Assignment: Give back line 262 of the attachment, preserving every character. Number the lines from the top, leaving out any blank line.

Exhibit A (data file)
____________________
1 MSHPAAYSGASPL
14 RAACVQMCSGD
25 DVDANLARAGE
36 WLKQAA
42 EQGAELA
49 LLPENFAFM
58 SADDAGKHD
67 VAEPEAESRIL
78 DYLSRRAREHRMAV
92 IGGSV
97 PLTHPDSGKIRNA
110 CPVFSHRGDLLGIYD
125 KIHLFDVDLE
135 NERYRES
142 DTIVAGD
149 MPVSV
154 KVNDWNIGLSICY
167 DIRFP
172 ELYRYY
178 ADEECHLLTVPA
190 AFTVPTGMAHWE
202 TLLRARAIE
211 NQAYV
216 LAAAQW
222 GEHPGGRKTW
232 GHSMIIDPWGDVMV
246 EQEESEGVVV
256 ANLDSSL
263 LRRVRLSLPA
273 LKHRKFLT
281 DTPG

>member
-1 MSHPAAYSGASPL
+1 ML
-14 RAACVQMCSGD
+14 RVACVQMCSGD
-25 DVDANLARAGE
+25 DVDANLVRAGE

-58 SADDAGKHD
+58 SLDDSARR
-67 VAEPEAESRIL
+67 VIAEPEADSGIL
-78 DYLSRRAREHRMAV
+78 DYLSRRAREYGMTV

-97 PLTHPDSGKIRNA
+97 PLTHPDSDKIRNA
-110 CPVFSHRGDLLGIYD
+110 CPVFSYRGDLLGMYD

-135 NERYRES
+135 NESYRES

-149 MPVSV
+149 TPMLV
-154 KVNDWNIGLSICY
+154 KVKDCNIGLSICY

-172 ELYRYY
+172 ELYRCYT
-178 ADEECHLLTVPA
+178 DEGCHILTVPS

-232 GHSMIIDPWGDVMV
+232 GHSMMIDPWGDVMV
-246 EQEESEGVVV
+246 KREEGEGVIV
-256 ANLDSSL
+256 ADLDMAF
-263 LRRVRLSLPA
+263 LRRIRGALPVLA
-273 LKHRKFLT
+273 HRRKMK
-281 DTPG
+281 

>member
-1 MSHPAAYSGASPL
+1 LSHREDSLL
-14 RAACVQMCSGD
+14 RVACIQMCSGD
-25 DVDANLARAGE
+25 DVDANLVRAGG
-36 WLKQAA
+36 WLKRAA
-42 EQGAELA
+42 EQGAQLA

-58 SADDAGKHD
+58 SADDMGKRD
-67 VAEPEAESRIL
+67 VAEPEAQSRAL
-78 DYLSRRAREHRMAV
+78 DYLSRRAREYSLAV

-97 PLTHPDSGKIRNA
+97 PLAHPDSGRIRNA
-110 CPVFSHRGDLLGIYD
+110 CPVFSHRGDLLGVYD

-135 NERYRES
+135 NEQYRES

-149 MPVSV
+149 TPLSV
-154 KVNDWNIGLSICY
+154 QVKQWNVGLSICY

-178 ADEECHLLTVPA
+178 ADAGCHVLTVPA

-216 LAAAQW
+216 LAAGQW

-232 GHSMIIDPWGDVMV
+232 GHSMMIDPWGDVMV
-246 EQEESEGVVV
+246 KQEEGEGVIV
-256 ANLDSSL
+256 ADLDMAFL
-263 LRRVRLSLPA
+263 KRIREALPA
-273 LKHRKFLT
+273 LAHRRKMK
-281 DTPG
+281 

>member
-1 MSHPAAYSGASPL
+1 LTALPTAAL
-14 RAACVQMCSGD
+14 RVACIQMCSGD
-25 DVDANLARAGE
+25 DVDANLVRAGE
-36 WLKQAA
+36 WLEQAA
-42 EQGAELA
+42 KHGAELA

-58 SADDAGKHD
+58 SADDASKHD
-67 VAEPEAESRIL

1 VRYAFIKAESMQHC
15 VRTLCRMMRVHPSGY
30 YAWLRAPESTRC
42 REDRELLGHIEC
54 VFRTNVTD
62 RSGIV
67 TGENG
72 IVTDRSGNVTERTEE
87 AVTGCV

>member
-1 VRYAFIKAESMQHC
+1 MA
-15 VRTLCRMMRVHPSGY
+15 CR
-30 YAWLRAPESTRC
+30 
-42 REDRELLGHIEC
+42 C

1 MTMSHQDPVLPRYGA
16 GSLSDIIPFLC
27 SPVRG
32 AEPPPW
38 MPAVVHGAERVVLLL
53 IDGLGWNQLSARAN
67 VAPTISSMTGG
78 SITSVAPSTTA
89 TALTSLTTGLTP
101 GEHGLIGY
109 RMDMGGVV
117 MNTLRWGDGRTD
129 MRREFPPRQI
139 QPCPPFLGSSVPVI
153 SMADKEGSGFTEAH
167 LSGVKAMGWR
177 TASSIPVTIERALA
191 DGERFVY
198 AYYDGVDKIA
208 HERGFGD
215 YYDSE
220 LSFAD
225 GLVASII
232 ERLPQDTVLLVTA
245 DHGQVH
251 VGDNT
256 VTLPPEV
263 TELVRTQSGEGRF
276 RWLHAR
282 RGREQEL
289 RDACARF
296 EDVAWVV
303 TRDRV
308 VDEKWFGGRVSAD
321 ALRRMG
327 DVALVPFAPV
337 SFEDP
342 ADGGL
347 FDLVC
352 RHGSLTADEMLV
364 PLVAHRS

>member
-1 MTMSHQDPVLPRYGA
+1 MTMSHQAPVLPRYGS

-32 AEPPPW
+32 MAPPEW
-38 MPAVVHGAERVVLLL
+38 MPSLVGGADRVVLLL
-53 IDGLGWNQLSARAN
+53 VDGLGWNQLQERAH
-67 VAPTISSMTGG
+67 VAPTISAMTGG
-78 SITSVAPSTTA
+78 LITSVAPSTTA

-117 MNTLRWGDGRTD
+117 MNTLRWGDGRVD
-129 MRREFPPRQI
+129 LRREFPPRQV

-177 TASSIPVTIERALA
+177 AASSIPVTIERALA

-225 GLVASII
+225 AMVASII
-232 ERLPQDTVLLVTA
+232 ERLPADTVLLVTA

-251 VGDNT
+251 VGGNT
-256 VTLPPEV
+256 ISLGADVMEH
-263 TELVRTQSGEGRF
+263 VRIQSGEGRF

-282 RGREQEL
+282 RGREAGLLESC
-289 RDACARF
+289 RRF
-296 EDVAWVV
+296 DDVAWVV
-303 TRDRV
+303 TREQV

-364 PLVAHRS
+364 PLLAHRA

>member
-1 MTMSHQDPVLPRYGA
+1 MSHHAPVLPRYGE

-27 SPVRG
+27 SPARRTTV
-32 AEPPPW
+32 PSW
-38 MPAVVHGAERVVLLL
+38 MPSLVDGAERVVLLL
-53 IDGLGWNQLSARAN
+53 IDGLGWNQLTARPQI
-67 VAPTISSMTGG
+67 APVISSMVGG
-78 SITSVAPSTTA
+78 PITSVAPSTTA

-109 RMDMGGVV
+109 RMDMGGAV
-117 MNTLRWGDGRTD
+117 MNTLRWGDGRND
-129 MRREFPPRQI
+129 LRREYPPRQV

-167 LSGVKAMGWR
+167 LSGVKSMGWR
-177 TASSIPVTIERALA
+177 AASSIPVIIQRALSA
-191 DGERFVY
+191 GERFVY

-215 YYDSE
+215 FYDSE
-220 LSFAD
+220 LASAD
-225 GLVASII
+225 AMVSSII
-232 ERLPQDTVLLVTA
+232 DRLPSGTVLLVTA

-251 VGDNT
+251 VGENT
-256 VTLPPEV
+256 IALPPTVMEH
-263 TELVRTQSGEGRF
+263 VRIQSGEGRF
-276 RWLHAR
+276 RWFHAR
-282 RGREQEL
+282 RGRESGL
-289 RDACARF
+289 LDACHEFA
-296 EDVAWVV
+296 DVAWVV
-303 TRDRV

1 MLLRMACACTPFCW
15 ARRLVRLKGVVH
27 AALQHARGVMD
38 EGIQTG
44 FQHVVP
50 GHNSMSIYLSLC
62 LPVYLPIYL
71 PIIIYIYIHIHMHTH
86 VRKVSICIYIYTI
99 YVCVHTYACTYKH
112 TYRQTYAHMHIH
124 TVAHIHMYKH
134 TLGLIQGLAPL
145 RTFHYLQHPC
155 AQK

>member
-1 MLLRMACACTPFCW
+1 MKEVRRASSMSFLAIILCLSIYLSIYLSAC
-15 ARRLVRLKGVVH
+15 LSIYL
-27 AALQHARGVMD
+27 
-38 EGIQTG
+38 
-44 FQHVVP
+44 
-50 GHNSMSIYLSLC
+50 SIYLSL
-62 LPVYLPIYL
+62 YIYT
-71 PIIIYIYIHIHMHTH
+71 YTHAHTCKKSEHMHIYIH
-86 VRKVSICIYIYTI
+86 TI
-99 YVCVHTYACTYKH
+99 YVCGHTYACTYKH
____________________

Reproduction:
+251 VGENT